Exploring the 8 Types of Love Goddesses

What are we talking about when we talk about “love”? It’s a pretty abstract term and fluid concept. English basically has one word for “love.” There are many terms to describe affection, fondness, or attraction for or to another person, but with the term “love” we assign all manner of emotions, desires, and commitments. We can love our parents and love our pets, love our lovers and love pizza, love sunsets more than sunrises or love the color blue. The weight of this word is often found in the context of the thing you’re talking about; we understand the weight of loving your life partner to be different than the weight of loving a particular genre of music. 

With this in mind, when we talk about Love Goddesses, what are we really saying about them and their power? What traits, qualities, or actions are we equating with them? 

I think in some cases the answer is obvious. There are Love Goddesses who embody sensuality so obviously that one has to assume that the type of love where they wield power is sexual, pleasurable, or romantic. But there are other Love Goddesses who seem to embody none of these things and are more regal, strict, or oriented towards justice. To those goddesses you might assume they wield power in more structured forms of love, the kinds of love that come with commitment of one’s life, time, or home such as a marriage, a family, or a duty to one’s community. 

These are the 8 main types of Love Goddesses that I’ve observed and I’ve offered a few examples of each. I should say that these lists are definitely not exhaustive. I mention a wide variety of goddesses here because I want to be inclusive. Please feel free to learn and research any of them, but be deeply considerate before deciding to incorporate any into your personal pantheon that are not of your culture. Spirituality is not an excuse for cultural appropriation. 

For now, let’s keep things general and high level. There are 8 types I want to cover today:  

Goddesses who attract Love

Goddesses who rule romantic Love 

Goddesses who rule familial or parental Love 

Goddesses who wield emotional Love 

Goddesses who work in physical Love 

Goddesses who heal broken hearts 

Goddesses who aid in self Love 

Goddesses of unconditional Love 

1. Goddesses who attract Love 

On the surface this might sound like Goddesses who attract romantic love, but I think it’s a little different from that. The desire to attract love into one’s life implies that there’s something absent, that there isn’t a person there who you feel comfortable confiding in, being vulnerable with, or receiving tenderness from. The Goddesses who work in this area can help us create and attract all manner of loving relationships with family, friends, or romantic lovers; in some cases, I think, they’re also able to bring love into our lives in other forms like a dog or profoundly tender experience of kindness from a stranger.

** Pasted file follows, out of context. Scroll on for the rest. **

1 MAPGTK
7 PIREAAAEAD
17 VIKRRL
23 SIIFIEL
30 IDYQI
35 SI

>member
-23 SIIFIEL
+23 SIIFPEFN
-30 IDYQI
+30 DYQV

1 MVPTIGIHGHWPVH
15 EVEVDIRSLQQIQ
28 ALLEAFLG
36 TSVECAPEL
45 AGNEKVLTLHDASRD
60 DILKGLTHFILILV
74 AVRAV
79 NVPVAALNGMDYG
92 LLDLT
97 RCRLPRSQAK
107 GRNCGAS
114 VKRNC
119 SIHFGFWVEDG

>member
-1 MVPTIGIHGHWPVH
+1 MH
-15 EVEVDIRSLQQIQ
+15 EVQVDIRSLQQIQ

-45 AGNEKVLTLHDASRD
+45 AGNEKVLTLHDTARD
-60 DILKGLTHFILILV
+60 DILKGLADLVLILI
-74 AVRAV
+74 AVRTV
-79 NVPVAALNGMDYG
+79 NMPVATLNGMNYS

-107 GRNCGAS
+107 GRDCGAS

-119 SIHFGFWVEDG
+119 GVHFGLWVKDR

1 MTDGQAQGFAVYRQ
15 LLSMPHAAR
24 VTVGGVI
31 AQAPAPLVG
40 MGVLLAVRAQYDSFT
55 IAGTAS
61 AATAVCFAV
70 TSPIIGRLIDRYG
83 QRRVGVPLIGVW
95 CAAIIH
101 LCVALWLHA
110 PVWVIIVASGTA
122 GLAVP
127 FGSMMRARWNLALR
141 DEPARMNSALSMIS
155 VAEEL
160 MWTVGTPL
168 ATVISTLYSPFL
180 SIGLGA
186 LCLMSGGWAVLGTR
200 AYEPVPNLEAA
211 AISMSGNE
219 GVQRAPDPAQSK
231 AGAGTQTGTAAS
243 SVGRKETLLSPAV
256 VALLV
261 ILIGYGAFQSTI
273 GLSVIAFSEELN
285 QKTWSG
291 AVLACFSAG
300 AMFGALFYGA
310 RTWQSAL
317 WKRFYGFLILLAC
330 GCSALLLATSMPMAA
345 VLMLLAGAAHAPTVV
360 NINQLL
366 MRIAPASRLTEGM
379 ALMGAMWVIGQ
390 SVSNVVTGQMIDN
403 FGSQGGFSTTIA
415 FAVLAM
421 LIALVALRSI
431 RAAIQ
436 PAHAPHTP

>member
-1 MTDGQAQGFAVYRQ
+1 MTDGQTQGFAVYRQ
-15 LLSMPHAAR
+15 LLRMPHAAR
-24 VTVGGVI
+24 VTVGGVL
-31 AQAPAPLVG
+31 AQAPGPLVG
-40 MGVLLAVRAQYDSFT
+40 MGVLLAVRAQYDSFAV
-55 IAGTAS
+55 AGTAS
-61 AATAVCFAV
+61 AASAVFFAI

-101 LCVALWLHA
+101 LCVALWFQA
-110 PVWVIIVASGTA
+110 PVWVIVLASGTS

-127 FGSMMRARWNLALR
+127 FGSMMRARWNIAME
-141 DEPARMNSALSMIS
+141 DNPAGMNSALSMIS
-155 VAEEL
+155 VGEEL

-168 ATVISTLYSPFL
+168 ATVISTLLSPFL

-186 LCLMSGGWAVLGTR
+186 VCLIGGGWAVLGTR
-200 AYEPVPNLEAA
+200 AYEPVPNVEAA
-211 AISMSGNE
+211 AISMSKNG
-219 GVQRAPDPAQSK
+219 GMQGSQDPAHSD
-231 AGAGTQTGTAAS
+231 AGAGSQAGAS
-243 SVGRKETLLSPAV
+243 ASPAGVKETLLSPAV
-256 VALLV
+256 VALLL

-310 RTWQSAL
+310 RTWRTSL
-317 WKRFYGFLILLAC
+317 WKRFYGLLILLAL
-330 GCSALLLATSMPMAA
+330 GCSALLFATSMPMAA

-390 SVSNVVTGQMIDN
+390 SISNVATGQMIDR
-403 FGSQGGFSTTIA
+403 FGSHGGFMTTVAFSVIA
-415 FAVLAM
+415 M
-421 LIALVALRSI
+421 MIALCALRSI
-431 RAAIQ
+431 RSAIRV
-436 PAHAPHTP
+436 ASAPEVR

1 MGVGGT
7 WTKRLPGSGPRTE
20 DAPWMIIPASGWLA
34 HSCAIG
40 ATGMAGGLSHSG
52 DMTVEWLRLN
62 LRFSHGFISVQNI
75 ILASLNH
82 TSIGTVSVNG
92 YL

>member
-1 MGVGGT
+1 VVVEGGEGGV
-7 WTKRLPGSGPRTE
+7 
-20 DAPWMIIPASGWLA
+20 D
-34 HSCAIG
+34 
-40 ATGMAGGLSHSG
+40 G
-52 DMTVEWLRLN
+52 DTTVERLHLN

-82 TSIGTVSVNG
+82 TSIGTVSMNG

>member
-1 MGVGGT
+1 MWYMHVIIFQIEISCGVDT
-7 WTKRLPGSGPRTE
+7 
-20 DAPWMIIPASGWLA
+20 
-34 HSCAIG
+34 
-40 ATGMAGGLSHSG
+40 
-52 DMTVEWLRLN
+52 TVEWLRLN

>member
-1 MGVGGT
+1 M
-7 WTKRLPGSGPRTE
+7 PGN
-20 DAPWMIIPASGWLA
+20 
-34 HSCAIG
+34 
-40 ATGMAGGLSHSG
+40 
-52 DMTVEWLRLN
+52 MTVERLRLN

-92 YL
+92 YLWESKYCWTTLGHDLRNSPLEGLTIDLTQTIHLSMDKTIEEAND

These Goddesses include many beings related to springtime like Aine, Freya, or Eostre. Benten or Saraswati, Hathor, Psyche, Oshun, Yemaya, Venus or Aphrodite, and Frigga have a lot of influence here too. 

2. Goddesses of romantic Love 

These are more familiar, I think, to most of us. Aphrodite or Venus are the most obvious candidates for romantic love goddesses. Romance is a strange thing in the context of a pagan path, though. In many traditions from the ancient world, we find that romantic love and lovers weren’t associated with things like life partnership or marriage. The ancient world was one where people often married for duty, status, or economy; romantic pursuits were left outside of that contractual relationship. This isn’t exclusive to the ancient world, either; the modern world had this system of separating romantic love from marriage in western and eastern cultures. It wasn’t until recently that we, as a culture, have valued a merging of the two. 

That means we encounter many myths and stories of what we would now consider to be infidelity and cheating, but back then wasn’t viewed in that light. So long as your duties to your spouse, family, and social performance were met, cheating has often been fine. Don’t talk about it on main street but it wasn’t always a case of public ridicule or stoning. Yet, we can also find the opposite example in the ancient world, where sexual or romantic dissatisfaction with one’s spouse was a legal reason to pursue divorce. The Hebrew Canaanites did this as did the Egyptians.